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Planning to Hit the Slopes This Winter? Here's How to Reduce Your Injury Risk

Planning to Hit the Slopes This Winter? Here's How to Reduce Your Injury Risk

A bad fall in powder can be catastrophic and lead to months of recovery from a significant injury. Learning how to prevent and avoid injuries when engaging in snow-related sports like skiing and snowboarding can help you stay safe on the slopes. 

At The Institute for Arthroscopy & Sports Medicine in San Francisco, California, Dr. Jeffrey HalbrechtDr. Ephraim Dickinson, and their experienced team treat many snowboarding and skiing-related injuries. If you’re looking for a San Francisco ski doctor, Bay area-located IASM is an excellent choice, with not just one, but two experienced sports injury specialists.

Knee injuries

Ligament injuries of the knee are common among skiers and snowboarders. 

MCL tears

The medial collateral ligament (MCL) runs down the inside of the knee, all the way from the thigh to the shin. Beginner and fatigued skiers can see a leg go out from under them sideways, tearing this vulnerable ligament.

Reduce injury risk: Only ski or snowboard at your level (don’t try to show off or impress anyone). Don’t ski or snowboard when you’re overly tired, either; the slopes will still be there tomorrow.

ACL tears

The anterior cruciate ligament (ACL) runs diagonally through the middle of your knee, and can be seriously stretched or torn if your leg gets jammed and the knee bends backwards. The best knee surgeon in San Francisco can repair the damage, but getting back to peak performance will be a long, hard road.

Reduce injury risk: Learning how to fall correctly should be part of every skier and snowboarder’s repertoire. This important skill can help protect your knees and reduce the risk of a life-changing ACL tear.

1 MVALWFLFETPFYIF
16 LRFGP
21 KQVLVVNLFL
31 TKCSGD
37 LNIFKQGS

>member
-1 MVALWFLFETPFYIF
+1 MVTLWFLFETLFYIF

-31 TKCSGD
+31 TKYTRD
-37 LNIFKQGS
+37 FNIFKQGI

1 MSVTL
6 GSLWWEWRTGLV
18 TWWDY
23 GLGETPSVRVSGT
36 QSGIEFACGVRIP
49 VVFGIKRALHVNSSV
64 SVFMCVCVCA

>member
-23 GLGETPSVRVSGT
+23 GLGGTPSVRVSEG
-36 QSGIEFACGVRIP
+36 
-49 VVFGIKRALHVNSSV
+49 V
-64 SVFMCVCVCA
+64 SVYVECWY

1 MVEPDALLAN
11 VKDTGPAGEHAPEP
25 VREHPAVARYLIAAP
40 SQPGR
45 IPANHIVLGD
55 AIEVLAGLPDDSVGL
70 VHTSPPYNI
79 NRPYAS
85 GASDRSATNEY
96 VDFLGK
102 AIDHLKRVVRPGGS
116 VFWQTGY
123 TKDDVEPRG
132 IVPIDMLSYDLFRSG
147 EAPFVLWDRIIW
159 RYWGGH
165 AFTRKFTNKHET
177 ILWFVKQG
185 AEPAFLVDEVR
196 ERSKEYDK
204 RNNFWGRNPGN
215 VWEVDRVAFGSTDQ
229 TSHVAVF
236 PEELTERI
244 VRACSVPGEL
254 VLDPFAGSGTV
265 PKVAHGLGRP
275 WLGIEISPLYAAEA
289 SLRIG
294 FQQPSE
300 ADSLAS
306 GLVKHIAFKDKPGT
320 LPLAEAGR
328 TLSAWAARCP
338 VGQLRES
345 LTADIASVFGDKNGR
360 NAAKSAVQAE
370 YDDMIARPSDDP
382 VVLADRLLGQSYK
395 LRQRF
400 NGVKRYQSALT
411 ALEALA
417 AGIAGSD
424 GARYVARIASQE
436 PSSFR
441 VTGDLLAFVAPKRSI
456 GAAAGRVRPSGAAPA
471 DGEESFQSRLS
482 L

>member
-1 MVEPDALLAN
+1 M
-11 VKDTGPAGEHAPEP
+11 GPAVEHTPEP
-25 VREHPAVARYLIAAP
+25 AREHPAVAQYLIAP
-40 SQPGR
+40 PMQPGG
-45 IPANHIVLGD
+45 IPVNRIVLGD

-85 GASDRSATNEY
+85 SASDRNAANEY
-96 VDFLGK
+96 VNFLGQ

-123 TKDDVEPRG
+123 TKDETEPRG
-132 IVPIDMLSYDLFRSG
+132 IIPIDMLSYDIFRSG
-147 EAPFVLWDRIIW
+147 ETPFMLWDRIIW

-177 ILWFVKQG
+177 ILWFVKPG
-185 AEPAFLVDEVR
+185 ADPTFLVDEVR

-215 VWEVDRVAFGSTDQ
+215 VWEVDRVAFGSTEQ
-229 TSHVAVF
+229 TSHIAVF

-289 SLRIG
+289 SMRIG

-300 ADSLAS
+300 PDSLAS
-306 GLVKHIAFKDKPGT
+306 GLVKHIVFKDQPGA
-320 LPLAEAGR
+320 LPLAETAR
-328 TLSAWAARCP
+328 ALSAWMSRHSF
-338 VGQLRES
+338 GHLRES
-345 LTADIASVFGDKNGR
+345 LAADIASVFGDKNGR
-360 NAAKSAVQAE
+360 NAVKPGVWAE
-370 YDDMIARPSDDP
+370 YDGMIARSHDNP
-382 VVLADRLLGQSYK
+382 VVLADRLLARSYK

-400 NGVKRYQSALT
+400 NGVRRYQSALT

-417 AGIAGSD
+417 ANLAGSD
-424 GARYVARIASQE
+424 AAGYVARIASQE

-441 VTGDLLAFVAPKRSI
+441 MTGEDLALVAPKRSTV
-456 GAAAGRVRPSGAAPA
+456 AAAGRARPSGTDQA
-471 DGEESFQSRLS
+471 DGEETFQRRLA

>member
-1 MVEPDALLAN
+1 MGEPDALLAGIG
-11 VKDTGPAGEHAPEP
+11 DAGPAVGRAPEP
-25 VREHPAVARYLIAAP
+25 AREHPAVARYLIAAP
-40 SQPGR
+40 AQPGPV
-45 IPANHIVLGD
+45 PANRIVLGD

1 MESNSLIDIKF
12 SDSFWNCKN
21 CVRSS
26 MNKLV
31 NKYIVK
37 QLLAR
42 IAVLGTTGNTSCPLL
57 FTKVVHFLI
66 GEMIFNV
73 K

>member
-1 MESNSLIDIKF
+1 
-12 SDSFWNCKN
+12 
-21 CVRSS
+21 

Shoulder injury

The shoulder has the mobility and strength that it does thanks to a collection of muscles and tendons called the rotator cuff, which wraps around the shoulder joint to stabilize and protect it. A hard fall can mean your shoulder takes the brunt of the impact, and if your pole gets caught, your arm can be wrenched back and up at the wrong angle.

Reduce injury risk: Once again, you need to know when and how to let go of your poles and go into a controlled sideways fall instead of cartwheeling down the slopes. This skill can be the key to reducing your risk for needing the services of a top-ranked rotator cuff doctor in San Francisco.

Thumb injury

The ulnar collateral ligament (UCL) isn’t in your knee; it’s in your thumb instead. Located on the inside of the first joint of the thumb, this ligament has a nickname, “Skier's Thumb,” because it’s so commonly injured by skiers who don’t let go of their poles when they fall.

Reduce injury risk: Understanding when and how to release your poles safely and control your fall so as to avoid injury is critical. 

Has skiing or snowboarding caused you to suffer an injury? If you need a ski doctor, San Francisco-based Dr. Halbrecht or Dr. Dickinson can see you. Just call the location closest to you, or book an appointment online.

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